Los Saicos – Demolicion! The Complete Recordings

January 01, 1970

(Munster Records)

 

www.munster-records.com

 

We can
pretend we know the history of rock’n’roll, but we haven’t begun to scratch the
surface of what’s out there. Never mind the United States, where obscure runs
of extremely local singles remain to be found – this time, we’re turning our
attention to Peru back in 1964 and 1965, where six glorious slabs of vinyl
contained rock’n’roll madness above and beyond what we knew anybody was capable
of achieving at the time.

 

Los Saicos
were stars of a sort for a little while. TV appearances, sold-out concerts,
teenage girls screaming their heads off all seemed normal to them in their
native land. They didn’t sound like the Beatles, the Rolling Stones, the
Yardbirds, any of the British Invasion acts who were dominating the world music
charts at the time. If there was any band in the world that could stand in the
same room with them, it might be Seattle’s
Sonics – there was the same sense of breaking all the rules in search of
something desperately, abrasively, maddeningly beyond any of rock’s connections
to pop music convention. But the Sonics were operating in the belly of the
beast – they knew what they were doing was different from everybody else
because they were surrounded by it; at the same time, they were part of a Pacific Northwest rock scene where expression had to be
raw, wild, and competitively over the top.

 

Los Saicos,
on the other hand, sound like they were just trying to play the music they
loved without internalizing the rules. Their chord changes and song structures
were based on 12-bar blues as were so many rock’n’roll records of that era. But
without having heard hundreds of examples, Los Saicos stretched the number of
bars, or changed at a point that wasn’t quite normal. And their rhythms were
neither swinging nor propulsive in the manner of most rock’n’roll bands. They
don’t sound wrong, just different. Without the context of other Peruvian bands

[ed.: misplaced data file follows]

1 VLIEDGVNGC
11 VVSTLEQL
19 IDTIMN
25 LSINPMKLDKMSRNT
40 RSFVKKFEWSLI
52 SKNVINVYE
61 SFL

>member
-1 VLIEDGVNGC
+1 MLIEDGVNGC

of the time, it’s impossible to say how much of this sound was their inherent
originality, and how much was conventional among their peers. Although, if
there was another vocalist with the gargling intensity of Erwin Flores (who
doesn’t even handle all the singing), somebody better dig up those recordings
fast.

 

At any rate,
listening to these six singles, twelve original songs, collected on one CD,
there is no question that Los Saicos stand out among all rockers. “Demolicion”
itself makes a strong case for being one of the most exhilarating rock’n’roll
records of all time – that stuttering vocal thirty seconds in is one Lux
Interior of the Cramps would have killed to come up with, and that’s only the
first hint of a wild ride that stands somewhere in between “La Bamba” and
“Louie Louie” in the annals of three-chord explosions. “Te Amo” is a blast, as
well. Closer than most Los Saicos songs to the British Invasion sound, it’s got
plenty of weirdness to make it stand out, from the spoken contrapuntal voice in
the verses to the thrilling combination of vocal harmonies and churning drums
on the chorus.

 

Extensive
liner notes detail in Spanish and English just who these guys were, what they
did, and how they broke up only to be rediscovered by record collectors decades
later. It’s all fascinating stuff, but not half as important as the evidence in
the music. Los Saicos, singing mostly in Spanish and occasionally in tongues,
were the real deal, a band with something akin to rock’n’roll genius.

 

DOWNLOAD: “Demolicion,” “Te Amo,” “Fugitivo de
Alcatraz.” STEVE PICK

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